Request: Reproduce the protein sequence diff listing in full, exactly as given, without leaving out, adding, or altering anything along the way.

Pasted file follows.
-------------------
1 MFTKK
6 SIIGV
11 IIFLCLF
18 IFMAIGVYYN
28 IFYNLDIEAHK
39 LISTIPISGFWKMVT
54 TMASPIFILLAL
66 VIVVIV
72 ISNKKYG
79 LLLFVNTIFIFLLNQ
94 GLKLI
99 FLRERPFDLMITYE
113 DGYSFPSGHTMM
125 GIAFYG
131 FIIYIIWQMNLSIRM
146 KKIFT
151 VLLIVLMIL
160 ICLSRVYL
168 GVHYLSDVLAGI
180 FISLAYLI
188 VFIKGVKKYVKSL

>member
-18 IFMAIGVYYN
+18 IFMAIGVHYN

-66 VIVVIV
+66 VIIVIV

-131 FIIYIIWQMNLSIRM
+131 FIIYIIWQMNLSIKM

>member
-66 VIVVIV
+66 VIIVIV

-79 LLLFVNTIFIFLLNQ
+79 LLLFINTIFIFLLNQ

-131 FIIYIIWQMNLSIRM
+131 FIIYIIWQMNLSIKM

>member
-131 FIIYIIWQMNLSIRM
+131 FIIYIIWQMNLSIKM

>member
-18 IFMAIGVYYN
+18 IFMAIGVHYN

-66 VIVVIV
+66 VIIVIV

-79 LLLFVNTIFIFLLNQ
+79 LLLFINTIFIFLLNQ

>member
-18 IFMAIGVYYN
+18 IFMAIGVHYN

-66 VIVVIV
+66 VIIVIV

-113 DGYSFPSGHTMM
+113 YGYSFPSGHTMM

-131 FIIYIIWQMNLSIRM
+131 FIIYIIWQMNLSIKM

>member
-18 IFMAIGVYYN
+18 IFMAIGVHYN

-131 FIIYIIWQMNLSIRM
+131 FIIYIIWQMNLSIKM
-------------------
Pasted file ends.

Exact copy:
1 MFTKK
6 SIIGV
11 IIFLCLF
18 IFMAIGVYYN
28 IFYNLDIEAHK
39 LISTIPISGFWKMVT
54 TMASPIFILLAL
66 VIVVIV
72 ISNKKYG
79 LLLFVNTIFIFLLNQ
94 GLKLI
99 FLRERPFDLMITYE
113 DGYSFPSGHTMM
125 GIAFYG
131 FIIYIIWQMNLSIRM
146 KKIFT
151 VLLIVLMIL
160 ICLSRVYL
168 GVHYLSDVLAGI
180 FISLAYLI
188 VFIKGVKKYVKSL

>member
-18 IFMAIGVYYN
+18 IFMAIGVHYN

-66 VIVVIV
+66 VIIVIV

-131 FIIYIIWQMNLSIRM
+131 FIIYIIWQMNLSIKM

>member
-66 VIVVIV
+66 VIIVIV

-79 LLLFVNTIFIFLLNQ
+79 LLLFINTIFIFLLNQ

-131 FIIYIIWQMNLSIRM
+131 FIIYIIWQMNLSIKM

>member
-131 FIIYIIWQMNLSIRM
+131 FIIYIIWQMNLSIKM

>member
-18 IFMAIGVYYN
+18 IFMAIGVHYN

-66 VIVVIV
+66 VIIVIV

-79 LLLFVNTIFIFLLNQ
+79 LLLFINTIFIFLLNQ

>member
-18 IFMAIGVYYN
+18 IFMAIGVHYN

-66 VIVVIV
+66 VIIVIV

-113 DGYSFPSGHTMM
+113 YGYSFPSGHTMM

-131 FIIYIIWQMNLSIRM
+131 FIIYIIWQMNLSIKM

>member
-18 IFMAIGVYYN
+18 IFMAIGVHYN

-131 FIIYIIWQMNLSIRM
+131 FIIYIIWQMNLSIKM